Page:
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Talks Between India and Pakistan Yield Positive Results - 2004-06-28

India and Pakistan have agreed to hold a sustained dialogue to solve their long-standing dispute over Kashmir. The two countries will also reopen consulates in their largest cities, the latest sign that relations between the South Asian rivals are improving.

After two days of talks in the Indian capital, Indian and Pakistani officials pledged to seek a peaceful settlement to all bilateral disputes, including Kashmir.

Indian foreign ministry spokesman Navtej Sarna described the talks the beginning of a step-by-step process.

"They held detailed exchanges of views of Jammu and Kashmir and agreed to continue the sustained and serious dialogue to find a peaceful, negotiated, final settlement," he said.

The discussions also produced some concrete results. The two counties decided to restore their respective embassies to full strength, and to reopen consulates in the Indian city of Bombay and the Pakistani city of Karachi. The consulates in these busy port cities will make it easier for Indians and Pakistanis to seek travel visas to each other's country.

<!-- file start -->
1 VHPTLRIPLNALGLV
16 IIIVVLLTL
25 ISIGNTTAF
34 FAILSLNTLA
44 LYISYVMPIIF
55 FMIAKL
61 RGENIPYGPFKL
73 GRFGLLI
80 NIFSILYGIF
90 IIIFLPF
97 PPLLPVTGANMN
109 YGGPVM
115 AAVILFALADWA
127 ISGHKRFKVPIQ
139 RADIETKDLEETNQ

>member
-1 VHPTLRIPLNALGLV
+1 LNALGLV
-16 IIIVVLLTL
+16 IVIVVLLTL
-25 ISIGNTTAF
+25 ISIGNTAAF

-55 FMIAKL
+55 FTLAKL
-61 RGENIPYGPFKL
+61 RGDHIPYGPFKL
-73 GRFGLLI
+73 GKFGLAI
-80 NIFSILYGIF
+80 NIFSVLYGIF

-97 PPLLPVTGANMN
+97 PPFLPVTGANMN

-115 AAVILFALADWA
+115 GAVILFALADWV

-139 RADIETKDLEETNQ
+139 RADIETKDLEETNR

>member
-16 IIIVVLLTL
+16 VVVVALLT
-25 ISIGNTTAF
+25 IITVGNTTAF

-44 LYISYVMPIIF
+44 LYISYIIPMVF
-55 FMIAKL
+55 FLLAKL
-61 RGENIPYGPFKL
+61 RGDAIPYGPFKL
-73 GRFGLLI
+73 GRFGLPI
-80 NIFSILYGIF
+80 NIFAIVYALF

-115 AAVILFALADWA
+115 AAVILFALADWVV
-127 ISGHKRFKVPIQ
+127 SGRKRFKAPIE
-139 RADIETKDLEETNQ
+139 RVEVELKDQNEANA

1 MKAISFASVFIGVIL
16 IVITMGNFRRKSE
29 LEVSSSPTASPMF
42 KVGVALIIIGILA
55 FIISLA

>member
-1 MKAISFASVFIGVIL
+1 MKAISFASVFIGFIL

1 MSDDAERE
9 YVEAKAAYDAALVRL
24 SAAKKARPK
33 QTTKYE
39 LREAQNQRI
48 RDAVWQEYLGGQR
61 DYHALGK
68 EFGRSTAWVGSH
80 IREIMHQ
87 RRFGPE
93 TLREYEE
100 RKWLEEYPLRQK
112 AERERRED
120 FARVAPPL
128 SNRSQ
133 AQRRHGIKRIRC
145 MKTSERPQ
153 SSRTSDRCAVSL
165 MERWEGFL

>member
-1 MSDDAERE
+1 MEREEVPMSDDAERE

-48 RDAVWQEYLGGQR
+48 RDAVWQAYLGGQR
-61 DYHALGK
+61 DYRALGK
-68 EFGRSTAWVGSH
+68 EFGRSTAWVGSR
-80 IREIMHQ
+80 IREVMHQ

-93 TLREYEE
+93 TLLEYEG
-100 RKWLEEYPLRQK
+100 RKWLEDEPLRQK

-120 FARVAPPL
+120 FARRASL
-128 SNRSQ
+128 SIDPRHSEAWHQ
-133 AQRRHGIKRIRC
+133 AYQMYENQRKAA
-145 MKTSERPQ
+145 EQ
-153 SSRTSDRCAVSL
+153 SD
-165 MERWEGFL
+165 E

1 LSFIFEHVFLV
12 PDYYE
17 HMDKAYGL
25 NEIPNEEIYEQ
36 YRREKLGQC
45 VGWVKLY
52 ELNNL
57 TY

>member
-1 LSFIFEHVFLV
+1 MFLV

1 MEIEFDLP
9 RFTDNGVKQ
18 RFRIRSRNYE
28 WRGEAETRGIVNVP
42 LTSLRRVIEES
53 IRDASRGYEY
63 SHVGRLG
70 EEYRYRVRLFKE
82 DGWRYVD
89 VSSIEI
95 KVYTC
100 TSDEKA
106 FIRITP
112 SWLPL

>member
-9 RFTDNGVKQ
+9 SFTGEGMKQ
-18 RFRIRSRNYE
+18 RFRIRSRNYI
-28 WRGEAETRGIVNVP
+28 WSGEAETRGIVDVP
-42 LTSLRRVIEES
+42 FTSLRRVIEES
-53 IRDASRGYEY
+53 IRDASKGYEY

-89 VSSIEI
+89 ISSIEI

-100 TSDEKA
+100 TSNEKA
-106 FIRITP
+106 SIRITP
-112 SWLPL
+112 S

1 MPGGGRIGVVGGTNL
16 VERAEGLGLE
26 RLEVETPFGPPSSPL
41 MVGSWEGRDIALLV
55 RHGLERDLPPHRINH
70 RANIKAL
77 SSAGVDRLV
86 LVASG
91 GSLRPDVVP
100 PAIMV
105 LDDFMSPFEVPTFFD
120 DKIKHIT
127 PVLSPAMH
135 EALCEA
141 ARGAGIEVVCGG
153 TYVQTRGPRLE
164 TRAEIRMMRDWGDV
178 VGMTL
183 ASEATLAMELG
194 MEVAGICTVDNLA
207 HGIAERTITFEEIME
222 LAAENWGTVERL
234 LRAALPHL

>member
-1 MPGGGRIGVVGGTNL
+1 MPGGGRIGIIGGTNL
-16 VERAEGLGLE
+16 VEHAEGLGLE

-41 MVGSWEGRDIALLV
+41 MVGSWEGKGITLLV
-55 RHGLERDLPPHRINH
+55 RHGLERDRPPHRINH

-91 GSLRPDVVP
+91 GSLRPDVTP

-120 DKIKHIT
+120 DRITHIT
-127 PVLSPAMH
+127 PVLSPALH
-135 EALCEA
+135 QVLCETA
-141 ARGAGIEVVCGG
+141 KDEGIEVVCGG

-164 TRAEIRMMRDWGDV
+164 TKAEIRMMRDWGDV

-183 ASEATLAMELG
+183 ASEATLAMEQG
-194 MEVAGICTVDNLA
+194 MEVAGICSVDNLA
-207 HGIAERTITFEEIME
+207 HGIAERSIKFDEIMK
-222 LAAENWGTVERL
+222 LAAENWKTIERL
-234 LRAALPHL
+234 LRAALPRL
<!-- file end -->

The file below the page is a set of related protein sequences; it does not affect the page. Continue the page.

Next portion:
Both countries also agreed to release civilian prisoners and fishermen detained for straying into each other's territorial waters.

The delegations discussed other proposals, such as establishing a bus link between the Indian and Pakistani sides of Kashmir, stepping-up trade contacts, and instituting military confidence-building measures.

The participants in the two-day talks were Pakistani Foreign Secretary Riaz Khokhar and his Indian counterpart, Shashank. The two men will hold another round of talks in August prior to a meeting between the two countries' foreign ministers.

Pakistani officials are calling the talks satisfactory. Indian spokesman Mr. Sarna says the dialogue is off to a good start.

"The talks have been very positive," he said. "This is a good beginning, it's a hopeful beginning, and the spirit in which the talks have been held is very positive."

The talks were part of broader efforts launched last year by the two counties to improve their relations. India and Pakistan have fought two wars over Kashmir - the Himalayan territory that is divided between them, but claimed by both.

This is the first time the two have tackled their dispute over Kashmir since their leaders failed to reach an agreement on the issue three years ago.

Both countries have massed tens of thousands of soldiers along the border between the two parts of the region, but a ceasefire has been in place since last November.